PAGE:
Applying zero padding and windowing in my code

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I have the following working code perfoming FFT analysis. I am still learning mathlab and signal processing however, I have been reading that in order to get a better FFT output one must apply zero padding and windowing.
I have come up with the following code with the help of online tutorials and this forum. The code is giving me what I want which is frequency components in the signal however i don't think it is achieving this doing zero padding and windowing.
My question when is it necessary to perform zero padding and windowing on the signal? and how can incorporate it in my code?
[D,S,R] = xlsread('test data.csv');
t = D(:,1);
v = D(:,2);
plot(t, v); % plot time domain signal
Signal = D(:,2);
Ts = 0.00005; % Sampling Interval (seconds)
Fs = 1/Ts; % Sampling Frequency (Hz)
Fn = Fs/2; % Nyquist Frequency (Hz) half of the sampling rate of a discrete signal processing system
N = length(Signal);
meanSignal = mean(Signal); % ‘Signal’ Mean
FTSignal = fft(Signal-meanSignal)/N; % Normalised Fourier Transform Of Baseline-Corrected ‘Signal’
Fv = linspace(0, 1, fix(numel(FTSignal)/2)+1)*Fn; % Frequency Vector
Iv = 1:numel(Fv); % Index Vector
[pks,locs] = findpeaks(abs(FTSignal(Iv))*2, 'MinPeakHeight',0.044);
plot(Fv, abs(FTSignal(Iv))*2)
plotIdx = 1:Iv(max(locs));
plot(Fv(plotIdx), abs(FTSignal(Iv(plotIdx)))*2)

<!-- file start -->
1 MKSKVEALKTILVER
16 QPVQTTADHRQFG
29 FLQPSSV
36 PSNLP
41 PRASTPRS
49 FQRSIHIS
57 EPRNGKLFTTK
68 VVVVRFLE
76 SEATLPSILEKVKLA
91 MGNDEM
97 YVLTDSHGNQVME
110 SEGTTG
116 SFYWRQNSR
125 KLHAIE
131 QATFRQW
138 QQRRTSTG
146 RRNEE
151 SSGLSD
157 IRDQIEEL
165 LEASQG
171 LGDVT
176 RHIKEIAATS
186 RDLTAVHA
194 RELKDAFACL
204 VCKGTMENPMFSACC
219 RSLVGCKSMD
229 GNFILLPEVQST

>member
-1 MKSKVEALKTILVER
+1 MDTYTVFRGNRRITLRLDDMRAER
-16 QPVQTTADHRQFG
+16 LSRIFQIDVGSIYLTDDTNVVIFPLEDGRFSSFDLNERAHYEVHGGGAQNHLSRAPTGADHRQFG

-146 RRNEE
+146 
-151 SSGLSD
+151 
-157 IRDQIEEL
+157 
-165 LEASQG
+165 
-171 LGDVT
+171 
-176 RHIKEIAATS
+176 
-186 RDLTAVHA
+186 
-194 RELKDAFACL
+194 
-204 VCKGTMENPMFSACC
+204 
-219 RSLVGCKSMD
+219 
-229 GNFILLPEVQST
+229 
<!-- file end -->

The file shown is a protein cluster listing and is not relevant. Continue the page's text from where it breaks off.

hold on
plot(Fv(plotIdx(locs)), pks, '^r', 'MarkerFaceColor','r')
title('FFT for Power Analysis')
xlabel('Frequency (Hz)')
hold off

Accepted Answer

Peng Li
Peng Li on 14 Apr 2020
Based on your code, no zero padding is done and no window function is applied. To do this, you can give fft a second input for fft length. If it is larger than the actual length of the signal, zero padding will be done automatically. for example:
FTSignal = fft(Signal-meanSignal, 10240)/N;
You can apply a window function by this
FTSignal = fft((Signal(:)-meanSignal) .* hann(length(Signal)) ) / N;
By this, you will apply a hanning window.
There isn't anything that you must do honestly. But in general it is oftentimes true that by applying a window function before fft, you will better handle spectral leakage.
Applying zero padding helps with frequency resolution--> to have the spectral trace at the expected frequency. Your frequency resolution is equal to Fs/fftLength. But this doesn't help with differentiating two close frequency trace. To get better differetiation capability, you need longer signal.
Peng Li
Peng Li on 2 Jun 2020
fft results in absolute amplitude, not dB unless you transform what fft results using 20*log10(xxxx). So I'm not sure if I get the question you ask?

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